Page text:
Cisco Systems a year ago introduced Project Squared, an initiative designed to bring consumer-like ease to enterprise-class collaboration and communications.
It was renamed Spark in March and introduced as a collaboration application that made it easier for users to schedule, manage and attend video conferences or other online meetings. Now Cisco officials want to evolve Spark from a business messaging tool to a platform that leverages the cloud.
At the company’s annual Collaboration Summit Dec. 8 in San Francisco, Cisco executives introduced new collaboration services—including messaging, meeting and calling—that will be available through the public cloud, and services that will enable customers to access these services via their Cisco phones and video conferencing systems.
At the same time, the company is pushing to grow a developer community around Spark to drive the creation of apps that can run on the platform.
The problem until now has been that the three primary ways to communicate over the Internet—unified communications (UC), video conferencing and Web conferencing—have developed independently of each other, with only the Web conferencing category being created during the cloud era. Vendors have made moves to make these technologies work together, but they still are three separate communication methods, according to Rowan Trollope, senior vice president and general manager of Cisco’s Internet of Things (IoT) and Collaboration Technology Group.
“We needed to completely redesign these three things … to make them one designated experience,” Trollope said during a Webcast event from the summit.
CEO Chuck Robbins said collaboration has become a priority among businesses that has grown beyond simply being a way of improving worker productivity.
“They now see it as a business tool,” Robbins said. “It’s just part of the way they think about their business.”
The key for Cisco has been to design a way to make its collaboration tools easy to use, open and interoperable with products from Cisco and others, whether in the cloud or on-premises, he said. It needs to be easy and intuitive to use.
“It needs to feel like a phone call,” the CEO said.
At the event, Trollope and other executives introduced an array of new capabilities for the Spark platform, including collaboration-as-a-service, hybrid services that enable on-premises equipment to use Spark through the cloud, and a developer portal.
The collaboration-as-a-service aspect is delivered to customers through Cisco’s collaboration cloud. Through a single open platform, Cisco is offering one-on-one meetings, chat, content sharing, video, audio and Web conferences, and video and voice calls, and the ability to seamlessly move between modes without missing anything. Users through a single click can turn a phone call into a video meeting, and a swipe lets them move a video call from a room system to a mobile device. Users can take advantage of everything from provisioning to analytics to user controls. The Spark service doesn’t include a public switched telephone network (PSTN), which users will still get via their service providers.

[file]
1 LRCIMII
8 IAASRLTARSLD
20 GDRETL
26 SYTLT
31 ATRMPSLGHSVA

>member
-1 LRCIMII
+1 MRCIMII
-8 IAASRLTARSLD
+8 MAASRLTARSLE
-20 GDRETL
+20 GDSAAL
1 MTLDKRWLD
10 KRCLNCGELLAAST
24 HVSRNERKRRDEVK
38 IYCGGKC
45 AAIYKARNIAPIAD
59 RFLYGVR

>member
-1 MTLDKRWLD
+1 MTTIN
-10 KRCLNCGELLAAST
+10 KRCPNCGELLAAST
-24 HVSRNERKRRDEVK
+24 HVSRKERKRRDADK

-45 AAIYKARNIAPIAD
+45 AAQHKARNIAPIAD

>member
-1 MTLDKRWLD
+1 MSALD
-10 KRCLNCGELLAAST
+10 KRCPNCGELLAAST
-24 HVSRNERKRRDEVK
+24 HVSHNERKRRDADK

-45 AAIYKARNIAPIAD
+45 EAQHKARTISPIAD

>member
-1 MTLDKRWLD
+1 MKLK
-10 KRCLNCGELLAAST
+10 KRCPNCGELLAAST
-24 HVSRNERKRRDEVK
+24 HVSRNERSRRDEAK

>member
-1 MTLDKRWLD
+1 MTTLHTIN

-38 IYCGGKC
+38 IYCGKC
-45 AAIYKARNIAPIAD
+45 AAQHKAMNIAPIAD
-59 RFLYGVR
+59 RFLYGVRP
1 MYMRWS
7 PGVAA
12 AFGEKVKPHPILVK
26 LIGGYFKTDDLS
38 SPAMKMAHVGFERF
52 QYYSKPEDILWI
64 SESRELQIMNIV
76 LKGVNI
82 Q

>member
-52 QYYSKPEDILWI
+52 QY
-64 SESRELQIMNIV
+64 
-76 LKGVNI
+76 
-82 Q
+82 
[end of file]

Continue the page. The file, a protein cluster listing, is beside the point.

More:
For businesses already using Cisco collaboration products, Spark Hybrid Services enables these phones and other systems to connect to the Spark services through the cloud. The services can do tasks, such as linking on-premises calendar servers to the cloud, and the act of placing a call automatically creates a meeting in the Spark room that participants can share.
Cisco Spark Evolves From Collaboration Product to Platform
In addition, Cisco, with its Spark for Developers, is including open APIs that programmers can leverage to create their own apps to run on the Spark platform.
Spark for Developers and some Spark services are available now. Complete Spark services will be available in the United States in early 2016 and will roll out to other countries throughout the year and into 2017. Spark Hybrid Services will be released in 21 countries in the first quarter of 2016.
The Spark platform comes as businesses continue to migrate toward software- and cloud-based collaboration offerings to address such trends as increasingly mobile workforces, bring-your-own-device (BYOD) and the cloud. Established players like Cisco and Microsoft are moving to make their offerings more cloud-enabled, while a growing number of smaller vendors—such as 8×8, RingCentral and, on the video conferencing side, Vidyo and Blue Jeans Network—are looking to gain traction through their software- and cloud-only products. There also is a move toward a single common platform for both on-premises and cloud communications offerings, such as ShoreTel’s Connect offering.
Analysts with IHS in September said that worldwide revenue for business cloud voice-over-IP (VOIP) and UC reached $4.2 billion in the first half of 2015 and could hit $15 billion for the full year in 2019.
Trollope has been in charge of Cisco’s collaboration efforts for the past three years. Over the past 12 months, the company has refreshed its entire endpoint lineup and reduced the number of endpoints from 65 to 17, while growing revenue for four consecutive quarters, including by 17 percent in the last quarter. Cisco in August announced a partnership with Apple in which the companies will make their products work better together, and has bought a number of companies in the space, including Tropo and, more recently, Acano.